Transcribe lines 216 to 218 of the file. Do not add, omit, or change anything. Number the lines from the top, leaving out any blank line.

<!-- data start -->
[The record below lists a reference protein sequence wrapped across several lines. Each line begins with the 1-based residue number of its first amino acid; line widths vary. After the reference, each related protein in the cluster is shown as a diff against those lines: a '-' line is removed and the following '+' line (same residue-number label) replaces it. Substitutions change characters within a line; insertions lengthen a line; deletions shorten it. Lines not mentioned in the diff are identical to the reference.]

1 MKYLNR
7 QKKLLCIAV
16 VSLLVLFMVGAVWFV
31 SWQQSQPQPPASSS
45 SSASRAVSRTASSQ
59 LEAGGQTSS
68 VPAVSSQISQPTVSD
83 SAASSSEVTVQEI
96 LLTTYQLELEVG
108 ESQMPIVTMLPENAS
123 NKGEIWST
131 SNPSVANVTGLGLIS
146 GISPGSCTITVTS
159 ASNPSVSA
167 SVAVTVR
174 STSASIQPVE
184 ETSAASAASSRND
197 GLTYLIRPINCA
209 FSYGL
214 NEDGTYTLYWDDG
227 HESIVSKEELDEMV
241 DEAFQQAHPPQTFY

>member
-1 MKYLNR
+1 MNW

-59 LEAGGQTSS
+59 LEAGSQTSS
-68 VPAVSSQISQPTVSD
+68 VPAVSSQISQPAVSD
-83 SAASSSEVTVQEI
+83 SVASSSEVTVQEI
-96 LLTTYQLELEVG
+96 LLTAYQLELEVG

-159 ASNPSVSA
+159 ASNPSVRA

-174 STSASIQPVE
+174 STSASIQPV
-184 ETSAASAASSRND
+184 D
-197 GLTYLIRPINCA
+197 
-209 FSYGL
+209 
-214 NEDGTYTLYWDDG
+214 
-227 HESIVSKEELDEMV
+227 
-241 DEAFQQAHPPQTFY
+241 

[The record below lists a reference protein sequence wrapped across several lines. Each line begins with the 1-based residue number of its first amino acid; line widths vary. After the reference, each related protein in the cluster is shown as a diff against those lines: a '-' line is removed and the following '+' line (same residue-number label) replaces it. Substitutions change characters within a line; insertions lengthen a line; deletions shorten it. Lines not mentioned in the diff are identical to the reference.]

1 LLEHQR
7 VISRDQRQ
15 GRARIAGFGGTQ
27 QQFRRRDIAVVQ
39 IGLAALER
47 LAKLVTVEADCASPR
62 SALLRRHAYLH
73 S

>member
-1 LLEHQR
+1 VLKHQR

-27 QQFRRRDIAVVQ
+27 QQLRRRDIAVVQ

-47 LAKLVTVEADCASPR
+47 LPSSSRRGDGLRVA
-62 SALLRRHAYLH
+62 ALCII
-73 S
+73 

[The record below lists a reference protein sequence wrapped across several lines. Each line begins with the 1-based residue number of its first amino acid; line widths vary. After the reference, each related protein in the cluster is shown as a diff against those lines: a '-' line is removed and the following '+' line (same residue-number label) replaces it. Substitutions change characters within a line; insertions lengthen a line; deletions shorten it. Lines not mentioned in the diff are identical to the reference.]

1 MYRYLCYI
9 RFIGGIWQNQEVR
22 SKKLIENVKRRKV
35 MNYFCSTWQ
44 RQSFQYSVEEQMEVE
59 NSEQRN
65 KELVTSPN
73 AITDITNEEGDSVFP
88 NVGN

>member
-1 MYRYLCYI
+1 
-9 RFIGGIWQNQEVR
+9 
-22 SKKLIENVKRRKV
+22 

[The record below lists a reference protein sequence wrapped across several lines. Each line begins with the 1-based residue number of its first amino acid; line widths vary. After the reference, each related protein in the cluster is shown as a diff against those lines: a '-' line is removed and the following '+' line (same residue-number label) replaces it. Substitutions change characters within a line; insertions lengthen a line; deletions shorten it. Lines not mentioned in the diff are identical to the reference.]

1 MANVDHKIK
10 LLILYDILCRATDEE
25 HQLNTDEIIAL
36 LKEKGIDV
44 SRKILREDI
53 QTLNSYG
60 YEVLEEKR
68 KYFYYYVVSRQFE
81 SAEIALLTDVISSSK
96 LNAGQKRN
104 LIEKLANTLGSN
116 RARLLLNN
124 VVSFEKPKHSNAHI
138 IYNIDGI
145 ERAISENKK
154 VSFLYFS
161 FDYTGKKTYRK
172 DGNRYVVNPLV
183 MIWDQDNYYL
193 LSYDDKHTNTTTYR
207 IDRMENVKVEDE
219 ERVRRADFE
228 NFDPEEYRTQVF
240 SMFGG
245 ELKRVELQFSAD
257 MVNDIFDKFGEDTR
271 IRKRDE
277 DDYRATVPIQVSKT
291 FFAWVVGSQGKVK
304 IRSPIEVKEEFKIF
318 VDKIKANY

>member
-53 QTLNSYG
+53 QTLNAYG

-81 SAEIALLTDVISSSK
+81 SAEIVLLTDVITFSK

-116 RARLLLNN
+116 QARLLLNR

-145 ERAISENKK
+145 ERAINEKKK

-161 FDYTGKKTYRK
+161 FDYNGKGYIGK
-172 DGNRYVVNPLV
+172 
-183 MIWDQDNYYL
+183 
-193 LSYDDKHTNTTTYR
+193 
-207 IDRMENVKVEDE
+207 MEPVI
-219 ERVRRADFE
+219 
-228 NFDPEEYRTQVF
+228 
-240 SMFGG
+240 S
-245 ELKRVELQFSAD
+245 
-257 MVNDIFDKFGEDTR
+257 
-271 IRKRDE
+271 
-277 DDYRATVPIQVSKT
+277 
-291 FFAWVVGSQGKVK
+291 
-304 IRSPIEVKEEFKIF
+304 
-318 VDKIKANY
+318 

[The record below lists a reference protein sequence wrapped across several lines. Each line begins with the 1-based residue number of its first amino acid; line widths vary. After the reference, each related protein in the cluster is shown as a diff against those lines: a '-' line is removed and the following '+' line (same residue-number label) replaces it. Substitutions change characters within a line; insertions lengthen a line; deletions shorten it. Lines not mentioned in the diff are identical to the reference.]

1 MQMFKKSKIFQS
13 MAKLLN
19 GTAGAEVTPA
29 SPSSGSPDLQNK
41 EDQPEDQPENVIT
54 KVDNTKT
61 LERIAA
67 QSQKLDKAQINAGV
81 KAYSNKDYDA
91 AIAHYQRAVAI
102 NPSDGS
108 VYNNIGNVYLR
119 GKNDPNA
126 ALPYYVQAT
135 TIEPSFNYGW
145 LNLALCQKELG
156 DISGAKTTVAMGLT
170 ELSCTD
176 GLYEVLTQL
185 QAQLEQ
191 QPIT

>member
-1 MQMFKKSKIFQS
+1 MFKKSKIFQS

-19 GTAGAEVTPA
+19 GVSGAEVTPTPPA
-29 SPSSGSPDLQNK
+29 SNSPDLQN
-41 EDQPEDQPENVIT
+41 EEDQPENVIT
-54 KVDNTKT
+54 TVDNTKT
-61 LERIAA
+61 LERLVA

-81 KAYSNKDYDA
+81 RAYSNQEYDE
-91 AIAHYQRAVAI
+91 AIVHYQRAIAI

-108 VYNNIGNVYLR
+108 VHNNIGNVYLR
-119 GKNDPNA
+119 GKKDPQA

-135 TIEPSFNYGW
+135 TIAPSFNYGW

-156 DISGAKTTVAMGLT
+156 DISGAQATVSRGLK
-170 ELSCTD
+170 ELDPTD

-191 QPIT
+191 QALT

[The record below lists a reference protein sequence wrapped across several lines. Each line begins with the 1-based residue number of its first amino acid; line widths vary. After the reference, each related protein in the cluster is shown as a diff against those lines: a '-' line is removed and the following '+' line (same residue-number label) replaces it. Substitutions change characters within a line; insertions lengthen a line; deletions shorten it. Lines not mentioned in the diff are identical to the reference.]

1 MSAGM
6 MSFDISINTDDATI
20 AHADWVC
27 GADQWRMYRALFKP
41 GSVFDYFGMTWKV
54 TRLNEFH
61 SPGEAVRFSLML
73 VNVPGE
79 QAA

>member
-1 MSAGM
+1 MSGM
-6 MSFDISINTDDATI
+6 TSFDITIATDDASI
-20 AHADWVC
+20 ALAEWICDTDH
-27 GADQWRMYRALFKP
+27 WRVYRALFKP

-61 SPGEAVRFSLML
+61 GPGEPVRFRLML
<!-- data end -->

54 TRLNEFH
61 SPGEAVRFSLML
73 VNVPGE